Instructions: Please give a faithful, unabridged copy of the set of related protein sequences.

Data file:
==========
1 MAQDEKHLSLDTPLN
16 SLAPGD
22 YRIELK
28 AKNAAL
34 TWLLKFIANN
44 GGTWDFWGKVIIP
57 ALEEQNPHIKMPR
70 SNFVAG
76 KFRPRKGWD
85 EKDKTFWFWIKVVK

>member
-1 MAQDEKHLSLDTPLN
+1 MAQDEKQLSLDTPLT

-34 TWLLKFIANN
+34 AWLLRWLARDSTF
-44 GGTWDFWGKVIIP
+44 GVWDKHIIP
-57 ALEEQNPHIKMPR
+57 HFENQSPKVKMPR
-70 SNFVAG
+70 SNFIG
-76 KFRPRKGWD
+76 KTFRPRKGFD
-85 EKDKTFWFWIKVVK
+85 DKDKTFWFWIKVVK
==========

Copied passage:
1 MAQDEKHLSLDTPLN
16 SLAPGD
22 YRIELK
28 AKNAAL
34 TWLLKFIANN
44 GGTWDFWGKVIIP
57 ALEEQNPHIKMPR
70 SNFVAG
76 KFRPRKGWD
85 EKDKTFWFWIKVVK

>member
-1 MAQDEKHLSLDTPLN
+1 MAQDEKQLSLDTPLT

-34 TWLLKFIANN
+34 AWLLRWLARDSTF
-44 GGTWDFWGKVIIP
+44 GVWDKHIIP
-57 ALEEQNPHIKMPR
+57 HFENQSPKVKMPR
-70 SNFVAG
+70 SNFIG
-76 KFRPRKGWD
+76 KTFRPRKGFD
-85 EKDKTFWFWIKVVK
+85 DKDKTFWFWIKVVK